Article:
“The thing is my faith felt better than any fight. I didn’t really have any anxiety or anything. I felt fired up, but not anxious. . . So I was feeling that. Even when the fight got tough, my faith felt good, when I was caught in the side choke. So I think that was a big difference in this fight. . . Like Proverbs teaches us, those who work hard will be leaders and those who are lazy will be slaves. Those who work hard are likely to get what they want in life. Faith is the most important, but you just can’t expect God to do everything for you. You gotta put in the hard work,” said Horwich.

“It was an honor to fight Thales. He was really respectful, even afterwards. We saw him when we were leaving and he had the most respect for Matt,” commented Kelly.

Links to Horwich vs. Leites from “War on the Mainland” are here:

Round One

Round Two

Round Three & Four:

In other “War on the Mainland” action that night:

PWP heavyweight (275 lbs.) championship – Tim Sylvia def. Paul Buentello via TKO, R2, 4:57.

205 lbs. – Terry Martin def. Jorge Ortiz via split decision.

PWP light heavyweight (205 lbs.) championship – Tony Lopez def. Jason Lambert via KO, R2, 1:49.

Erin Beach def. Joao Silva via unanimous decision.

Diego Garijo def. Jens Pulver via submission, R1, 1:08.

Gustavo Machado def. Rick Reeves via split decision.

Cleber Luciano def. Todd Williamson via submission, R2, 3:18.

A.J. Matthews def. Sean Choice via TKO, R2, 3:54.

PWP has not yet announced a date for their next event. Matt Horwich is sponsored by X-Pole and Melee Fight Gear, with support from Legends MMA and 10th Planet Jiu Jitsu.

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Interview with Jerry Millen & Sean Wheelock of M-1 Challenge (Part 1 of 2)

Posted in Interviews, M-1 Challenge with tags , , , , , , , , , , , , , , , , , , , , , , , , , , , on December 5, 2008 by jaytan716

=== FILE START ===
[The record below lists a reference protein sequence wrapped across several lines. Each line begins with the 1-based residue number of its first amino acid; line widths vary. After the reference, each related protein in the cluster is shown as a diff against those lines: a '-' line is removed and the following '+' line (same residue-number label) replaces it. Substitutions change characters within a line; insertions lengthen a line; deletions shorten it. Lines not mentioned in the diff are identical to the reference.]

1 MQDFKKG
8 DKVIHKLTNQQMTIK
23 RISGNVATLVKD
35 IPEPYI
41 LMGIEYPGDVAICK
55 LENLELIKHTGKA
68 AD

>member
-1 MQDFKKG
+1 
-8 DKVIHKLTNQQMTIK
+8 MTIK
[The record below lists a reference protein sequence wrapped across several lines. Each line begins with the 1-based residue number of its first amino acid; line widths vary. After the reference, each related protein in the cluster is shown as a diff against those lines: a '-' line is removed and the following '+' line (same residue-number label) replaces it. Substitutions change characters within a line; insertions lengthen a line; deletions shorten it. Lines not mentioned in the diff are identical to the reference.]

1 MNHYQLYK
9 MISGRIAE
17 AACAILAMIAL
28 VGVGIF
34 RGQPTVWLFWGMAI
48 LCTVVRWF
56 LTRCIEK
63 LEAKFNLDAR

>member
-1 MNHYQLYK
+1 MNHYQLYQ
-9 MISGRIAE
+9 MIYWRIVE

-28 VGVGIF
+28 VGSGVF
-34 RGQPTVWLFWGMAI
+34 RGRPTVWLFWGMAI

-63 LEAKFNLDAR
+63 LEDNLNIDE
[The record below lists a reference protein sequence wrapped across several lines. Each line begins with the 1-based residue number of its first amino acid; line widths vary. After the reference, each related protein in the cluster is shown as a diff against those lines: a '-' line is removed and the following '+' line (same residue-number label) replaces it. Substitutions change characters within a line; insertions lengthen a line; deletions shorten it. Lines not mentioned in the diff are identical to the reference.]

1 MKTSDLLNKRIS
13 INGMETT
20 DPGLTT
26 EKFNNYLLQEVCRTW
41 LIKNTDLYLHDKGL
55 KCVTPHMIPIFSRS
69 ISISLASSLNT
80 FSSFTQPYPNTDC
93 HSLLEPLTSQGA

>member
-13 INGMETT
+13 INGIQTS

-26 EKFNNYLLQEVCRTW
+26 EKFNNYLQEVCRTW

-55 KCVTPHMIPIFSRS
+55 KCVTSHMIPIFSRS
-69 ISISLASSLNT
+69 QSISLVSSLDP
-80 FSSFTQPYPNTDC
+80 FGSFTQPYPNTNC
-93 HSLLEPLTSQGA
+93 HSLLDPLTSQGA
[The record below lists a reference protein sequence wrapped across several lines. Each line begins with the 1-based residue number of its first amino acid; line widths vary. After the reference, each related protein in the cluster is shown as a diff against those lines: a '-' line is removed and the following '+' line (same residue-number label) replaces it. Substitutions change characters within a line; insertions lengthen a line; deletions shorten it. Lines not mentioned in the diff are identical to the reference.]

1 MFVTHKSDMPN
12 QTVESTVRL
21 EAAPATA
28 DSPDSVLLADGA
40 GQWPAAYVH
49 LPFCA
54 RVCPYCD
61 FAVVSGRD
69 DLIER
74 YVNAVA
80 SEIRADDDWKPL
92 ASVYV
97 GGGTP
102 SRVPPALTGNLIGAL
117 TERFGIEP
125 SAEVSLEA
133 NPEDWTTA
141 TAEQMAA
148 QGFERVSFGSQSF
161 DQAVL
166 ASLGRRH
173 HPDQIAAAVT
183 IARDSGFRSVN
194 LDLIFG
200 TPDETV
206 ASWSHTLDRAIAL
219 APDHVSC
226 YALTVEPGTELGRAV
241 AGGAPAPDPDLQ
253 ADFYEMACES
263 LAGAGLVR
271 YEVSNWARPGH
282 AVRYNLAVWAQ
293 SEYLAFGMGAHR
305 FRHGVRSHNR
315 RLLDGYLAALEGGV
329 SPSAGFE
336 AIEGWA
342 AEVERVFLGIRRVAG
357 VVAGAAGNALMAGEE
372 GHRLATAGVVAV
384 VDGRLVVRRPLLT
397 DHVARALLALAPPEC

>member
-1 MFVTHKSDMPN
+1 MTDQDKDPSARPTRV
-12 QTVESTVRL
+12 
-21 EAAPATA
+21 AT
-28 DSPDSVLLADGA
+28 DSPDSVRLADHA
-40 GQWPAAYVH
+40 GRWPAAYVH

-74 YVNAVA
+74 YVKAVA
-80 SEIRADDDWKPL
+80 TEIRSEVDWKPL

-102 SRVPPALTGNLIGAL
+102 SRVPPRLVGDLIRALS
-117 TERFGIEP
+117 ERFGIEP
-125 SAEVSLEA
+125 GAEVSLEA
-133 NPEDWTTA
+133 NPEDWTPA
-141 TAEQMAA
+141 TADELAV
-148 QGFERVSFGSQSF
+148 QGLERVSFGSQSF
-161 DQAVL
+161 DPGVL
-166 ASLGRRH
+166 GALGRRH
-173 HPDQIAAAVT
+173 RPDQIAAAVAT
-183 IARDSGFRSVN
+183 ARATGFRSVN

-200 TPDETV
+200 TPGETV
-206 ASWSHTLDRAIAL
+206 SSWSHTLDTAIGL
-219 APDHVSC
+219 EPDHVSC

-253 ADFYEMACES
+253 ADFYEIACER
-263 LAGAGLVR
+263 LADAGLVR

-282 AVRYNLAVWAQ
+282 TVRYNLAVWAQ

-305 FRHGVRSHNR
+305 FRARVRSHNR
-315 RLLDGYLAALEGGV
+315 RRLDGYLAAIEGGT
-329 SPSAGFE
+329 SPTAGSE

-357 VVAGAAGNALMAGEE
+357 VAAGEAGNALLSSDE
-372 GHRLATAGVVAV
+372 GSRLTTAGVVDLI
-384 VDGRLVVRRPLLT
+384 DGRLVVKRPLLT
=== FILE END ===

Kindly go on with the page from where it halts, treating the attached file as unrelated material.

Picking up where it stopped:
Jerry Millen and Sean Wheelock, M-1 Global’s respective VP of U.S. operations and English play-by-play announcer, first worked together in the spring of 2007, when Millen, then a VP in PRIDE FC’s U.S. offices, hired Wheelock to call the prophetically-named PRIDE 34: Kamikaze!  Up to that point, Wheelock was known as an established soccer and American football announcer, but he had also called several smaller MMA events.  And although Kamikaze! would end up being the Japanese promotion’s swan song, for Millen and Wheelock, the end was the beginning.

While most of the rest of the PRIDE staff moved on to different promotions, such as FEG’s Dream, ProElite, and even HUSTLE, Millen and Wheelock would reteam at M-1 Global, the international MMA shingle created by Vadim Finkelstein, where they would assume similar roles as during their PRIDE days.  Millen now functions as the lead North American rep for M-1, while Wheelock, along with MMA fighter Jimmy Smith as color commentator, has assumed English broadcast duties for the M-1 Challenge, the promotion’s year-long round-robin tournament of team MMA action.

In this two-part interview, Wheelock and Millen offer a bigger-picture view of M-1’s history and future, including the company’s agenda, expansion plans, and why they see the world of M-1 as a crucial part of the larger MMA universe.

JT:  First off, fill in the blanks for us about M-1’s background.  I think a lot of North American fans don’t know much about M-1, other than that it was the group that was briefly connected with Monte Cox, and which is connected to Fedor.

JM:  About ten years ago, Vadim Finkelstein started an organization called MixFight.  He would do MMA fights.  A lot of guys like Andrei Arlovski, Denis Kang, and Fedor [Emelianenko] fought in that organization, in Russia, on small cards before they were anybody.  So he was responsible for cultivating a lot of the younger European guys in MMA.  Obviously a lot of these guys went on to bigger and better things.  If you go to the M-1 website, which is www.m1mixfight.com, you can see a lot of video links up there of the old fights, like Andrei Arlovski ten years ago when he had his head shaved.

SW:  It’s an early fight.  You can tell he’s new to MMA, the way he fights.  He’s come a long way.  It’s definitely pre-Freddie Roach.

JT:  What about the partnership with BodogFIGHT?  What was M-1’s thought process in working with them?

JM:  We weren’t involved, but Vadim’s always looking for opportunities to expose MMA and M-1. especially to broader audiences and I think he saw that, at the time, it was a very good option.  It exposed the brand and more MMA content.

JT:  What is Vadim’s vision of MMA, as a promoter, as well as his larger global vision of it?

JM:  If you go onto YouTube, there’s a video we shot with Vadim in Russia last week that talks about what M-1 is and his vision.  He talks about how, in Russia, fighting is a part of basic training in the army.  MMA, SAMBO, hand-to-hand combat.  It’s part of the actual Russian army training.  So he expounded on that.